When Is It Time To Say Goodbye To Your Toilet?

Posted on: 18 January 2017

Believe it or not, the average toilet can last for an entire lifetime when properly maintained. But there's no guarantee that your toilet won't need replacing due to a wide variety of issues. If you're wondering when you should give your toilet the farewell it deserves, then you'll want to take a look at the following:

When Those Constant Repairs Begin to Add Up

Does it seem like you're always paying good money to have yet another toilet issue taken care of? If you're constantly having your plumber come over to make emergency repairs on your toilet, then it may be time to put it out to pasture. Frequent repairs are often a clear sign that your toilet is wearing out and eventually needs replacement. In addition, the constant repairs can also add up to the cost of purchasing and installing a brand-new toilet.

If Your Toilet Has Suffered Structural Damage

The vast majority of toilets are made from porcelain. Although it's a pretty strong material, it's still vulnerable to hairline fractures due to unexpected shock or even rough handling during the installation phase. Even the smallest of hairline fractures have the potential to expand into large cracks that cause water leaks.

If you see one or more hairline fractures on your toilet bowl or tank, then you may need to have a trusted plumber take a look at your toilet and decide if it needs to be replaced. Most plumbers recommend replacement because the fracture could expand without warning at any given moment.

If You Need a More Efficient Toilet

If you have a toilet that was manufactured within the past two or three decades, you could be literally flushing money down the drain. Toilets manufactured before 1980, for instance, can use as much as seven gallons of water during every flush. It's a significant waste of water that also results in hefty utility bills for many homeowners.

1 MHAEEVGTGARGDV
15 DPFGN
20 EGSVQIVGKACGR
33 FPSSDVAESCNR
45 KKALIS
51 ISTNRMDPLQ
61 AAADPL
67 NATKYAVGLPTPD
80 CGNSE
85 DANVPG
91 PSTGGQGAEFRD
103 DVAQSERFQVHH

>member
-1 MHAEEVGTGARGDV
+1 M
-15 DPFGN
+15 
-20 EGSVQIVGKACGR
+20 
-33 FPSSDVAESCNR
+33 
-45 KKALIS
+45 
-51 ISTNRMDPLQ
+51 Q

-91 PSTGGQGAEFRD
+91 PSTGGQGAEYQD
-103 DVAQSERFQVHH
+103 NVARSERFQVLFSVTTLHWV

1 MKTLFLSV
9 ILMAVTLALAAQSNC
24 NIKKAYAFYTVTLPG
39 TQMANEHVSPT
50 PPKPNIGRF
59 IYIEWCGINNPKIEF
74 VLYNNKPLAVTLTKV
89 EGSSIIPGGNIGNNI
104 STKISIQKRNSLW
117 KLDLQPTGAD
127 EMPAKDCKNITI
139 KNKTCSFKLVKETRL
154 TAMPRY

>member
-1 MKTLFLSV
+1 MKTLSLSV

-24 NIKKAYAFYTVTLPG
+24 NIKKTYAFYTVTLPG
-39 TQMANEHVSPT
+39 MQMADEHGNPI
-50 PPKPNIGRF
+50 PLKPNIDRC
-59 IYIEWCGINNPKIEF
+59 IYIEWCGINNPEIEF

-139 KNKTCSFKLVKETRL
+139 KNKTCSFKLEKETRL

Current federal plumbing standards now require newly manufactured toilets to use a maximum of only 1.6 gallons per flush (GPF). High-efficiency toilets bearing the WaterSense label take water conservation a step further by limiting water usage to just 1.28 GPF or less. Installing a high-efficiency toilet in your home can offer tremendous savings when it comes to your next water bill.

When Your Existing Toilet Just Isn't Comfortable Anymore

Comfort isn't exactly an attribute that many homeowners pay attention to when choosing a new toilet. But over time, you may start finding things you just don't like about your existing toilet. The seat height might be too high or too low, and the toilet seat itself could be too narrow for comfort, especially if you happen to have a larger frame.

You might feel like you're wasting money on replacing a perfectly good toilet just because of comfort issues, but investing in a newer and more comfortable toilet can easily pay dividends in the years to come. There are also other things you can do to make your new toilet even more comfortable, such as replacing your current toilet seat with a padded version.

When Your Toilet's Looks No Longer Hold Up

If you're thinking about remodeling your bathroom, then chances are you're also thinking about replacing your toilet. After all, that coral pink toilet that was in vogue decades ago might stick out like a sore thumb when surrounded by modern bathroom amenities. Today's toilets often come in neutral colors that are a good fit for pretty much any type of bathroom décor. You might also want to replace your toilet if the porcelain finish begins to chip away or become severely discolored. For more info, talk to your local plumber.

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Knowing When It’s Time to Call the Plumber

My name is Jason Lawrence, or around my house I’m sometimes known as “Daddy Fix-It.” My wife Sarah and I have four children all under the age of ten. I didn’t start out as a guy who was handy around the house, but I am learning to become a do-it-yourselfer for sure. Did I mention that I’m a bit stubborn? There are times I struggle with projects a little too long, and it takes my wife stepping in to convince me that it’s time to call a professional. I’ve become especially handy with plumbing projects. I don’t know why kids think toys belong in the toilet and doll hair is good for the bathtub drain, but around here those are weekly events. I’m going to share some of my experiences, how I fixed some of our plumbing problems, and when it becomes time to call the plumber.

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